This volume is a comprehensive treatment of the relationship of a society to its most powerful and controversial national symbol. Beginning with the heroic figure presented in the late 19th-century Festspiel, the study delineates the transformation of the literary projection of the Luther figure from Wilhelminian, through Weimar, into Third Reich cultural and political domains. The polarity which characterizes Luther depiction in the first half of the century is reflected in Luther as the cultural idol of the mainstream right and as archetypal symbol of betrayal and repression to the opposition and left intelligentsia. The study then traces the metamorphosis of Luther objectification in the divided German of the second half of the 20th century, characterized by an intense love-hate relationship in the GDR/East and more distanced, analytical relationship in the FRG/West; focal points include Thomas Mann's treatment of the Luther figure, Leopold Ahlsen's psycho-drama Der Arme Mann Luther, Dieter Forte's irreverent satire Martin Luther und Thomas Münzer, oder die Einführung der Buchhaltung, and Lutherjahr 1983 (Luther's 500 birthday) in East and West. Finally, the study considers the Luther figure in the context of German reunification - whether the Luther figure is a viable cultural symbol for Germans at the end of their most tumultuous century. This work targets an audience of Germanists and theologians, as well as those with a general interest in German cultural history. The text is in English, with English translation (by the author) and original German text for cited passages.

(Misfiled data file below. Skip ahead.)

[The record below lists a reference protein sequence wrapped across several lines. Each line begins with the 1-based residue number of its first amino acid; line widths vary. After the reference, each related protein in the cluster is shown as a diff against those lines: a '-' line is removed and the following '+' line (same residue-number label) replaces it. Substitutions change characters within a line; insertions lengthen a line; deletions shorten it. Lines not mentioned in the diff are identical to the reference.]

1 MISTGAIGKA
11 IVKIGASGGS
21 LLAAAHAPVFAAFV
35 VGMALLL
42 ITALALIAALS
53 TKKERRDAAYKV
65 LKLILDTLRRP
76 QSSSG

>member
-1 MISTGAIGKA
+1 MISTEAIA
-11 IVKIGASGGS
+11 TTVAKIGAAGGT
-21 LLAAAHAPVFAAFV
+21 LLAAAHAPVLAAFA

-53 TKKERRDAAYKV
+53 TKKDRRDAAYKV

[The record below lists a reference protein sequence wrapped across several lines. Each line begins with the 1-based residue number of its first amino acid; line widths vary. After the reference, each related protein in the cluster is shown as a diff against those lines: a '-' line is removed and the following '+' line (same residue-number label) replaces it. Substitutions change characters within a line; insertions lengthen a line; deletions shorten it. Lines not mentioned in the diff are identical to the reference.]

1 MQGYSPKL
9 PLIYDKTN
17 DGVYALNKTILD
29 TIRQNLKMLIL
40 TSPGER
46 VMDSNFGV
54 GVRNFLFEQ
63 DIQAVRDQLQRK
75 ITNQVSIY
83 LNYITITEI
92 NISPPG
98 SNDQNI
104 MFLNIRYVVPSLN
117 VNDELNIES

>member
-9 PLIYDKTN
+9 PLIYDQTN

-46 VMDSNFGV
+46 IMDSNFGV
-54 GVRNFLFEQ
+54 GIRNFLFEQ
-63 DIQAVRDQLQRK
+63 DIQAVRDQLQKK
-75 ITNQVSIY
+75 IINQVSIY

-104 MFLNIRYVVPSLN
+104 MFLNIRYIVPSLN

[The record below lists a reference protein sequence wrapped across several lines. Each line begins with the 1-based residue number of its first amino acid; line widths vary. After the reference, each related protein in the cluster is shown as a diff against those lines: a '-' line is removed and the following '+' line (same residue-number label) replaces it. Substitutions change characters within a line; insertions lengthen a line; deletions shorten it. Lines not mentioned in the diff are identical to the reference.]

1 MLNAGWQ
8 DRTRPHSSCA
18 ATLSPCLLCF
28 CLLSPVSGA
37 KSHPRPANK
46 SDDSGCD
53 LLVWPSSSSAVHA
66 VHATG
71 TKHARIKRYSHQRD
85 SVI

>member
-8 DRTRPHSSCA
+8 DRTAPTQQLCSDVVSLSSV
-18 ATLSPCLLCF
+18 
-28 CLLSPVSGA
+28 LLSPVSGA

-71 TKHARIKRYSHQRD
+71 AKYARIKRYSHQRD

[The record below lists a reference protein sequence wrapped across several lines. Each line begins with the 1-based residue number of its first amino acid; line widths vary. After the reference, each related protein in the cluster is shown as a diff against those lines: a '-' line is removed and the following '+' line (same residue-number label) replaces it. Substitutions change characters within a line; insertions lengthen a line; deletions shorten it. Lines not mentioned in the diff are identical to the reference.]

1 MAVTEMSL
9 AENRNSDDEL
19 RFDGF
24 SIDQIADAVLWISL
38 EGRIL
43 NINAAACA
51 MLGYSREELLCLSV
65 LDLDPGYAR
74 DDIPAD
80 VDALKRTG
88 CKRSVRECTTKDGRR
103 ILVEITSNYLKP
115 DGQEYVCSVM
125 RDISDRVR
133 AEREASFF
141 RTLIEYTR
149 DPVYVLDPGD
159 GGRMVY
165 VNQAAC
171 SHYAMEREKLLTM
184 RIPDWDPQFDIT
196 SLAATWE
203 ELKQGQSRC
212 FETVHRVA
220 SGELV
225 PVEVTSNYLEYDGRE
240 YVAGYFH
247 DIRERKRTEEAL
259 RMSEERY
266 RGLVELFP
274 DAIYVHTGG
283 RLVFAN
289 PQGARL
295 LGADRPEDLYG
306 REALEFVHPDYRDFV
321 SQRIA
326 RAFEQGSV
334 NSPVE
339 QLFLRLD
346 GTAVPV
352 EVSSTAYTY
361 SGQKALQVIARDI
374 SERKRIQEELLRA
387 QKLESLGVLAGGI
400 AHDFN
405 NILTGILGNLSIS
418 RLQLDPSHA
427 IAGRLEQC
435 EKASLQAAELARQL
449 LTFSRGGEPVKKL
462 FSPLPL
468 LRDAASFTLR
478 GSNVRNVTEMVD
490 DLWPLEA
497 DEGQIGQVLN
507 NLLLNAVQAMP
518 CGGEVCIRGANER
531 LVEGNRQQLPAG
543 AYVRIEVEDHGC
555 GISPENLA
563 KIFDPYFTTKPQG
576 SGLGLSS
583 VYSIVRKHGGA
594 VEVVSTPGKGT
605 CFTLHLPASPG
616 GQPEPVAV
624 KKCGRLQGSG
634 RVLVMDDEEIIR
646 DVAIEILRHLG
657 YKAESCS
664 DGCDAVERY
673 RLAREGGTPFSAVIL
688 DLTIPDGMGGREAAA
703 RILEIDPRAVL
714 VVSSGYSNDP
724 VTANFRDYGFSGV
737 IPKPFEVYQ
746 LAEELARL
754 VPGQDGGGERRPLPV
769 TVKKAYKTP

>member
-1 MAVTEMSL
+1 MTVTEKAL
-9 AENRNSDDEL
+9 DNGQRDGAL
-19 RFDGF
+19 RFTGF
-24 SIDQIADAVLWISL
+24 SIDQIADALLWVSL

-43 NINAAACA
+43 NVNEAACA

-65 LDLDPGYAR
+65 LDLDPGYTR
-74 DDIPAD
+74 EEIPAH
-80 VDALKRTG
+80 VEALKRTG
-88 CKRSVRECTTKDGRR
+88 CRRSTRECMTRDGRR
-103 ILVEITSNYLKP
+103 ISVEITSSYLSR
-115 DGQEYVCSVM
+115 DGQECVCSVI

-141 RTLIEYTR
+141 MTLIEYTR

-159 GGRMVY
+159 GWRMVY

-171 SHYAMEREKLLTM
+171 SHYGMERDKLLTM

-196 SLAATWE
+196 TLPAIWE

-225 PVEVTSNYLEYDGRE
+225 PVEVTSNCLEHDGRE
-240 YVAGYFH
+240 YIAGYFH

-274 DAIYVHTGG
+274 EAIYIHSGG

Henry Melchior Muhlenberg - The Roots of 250 Years of Organized Lutheranism in North America Essays in Memory of Helmut T. Lehmann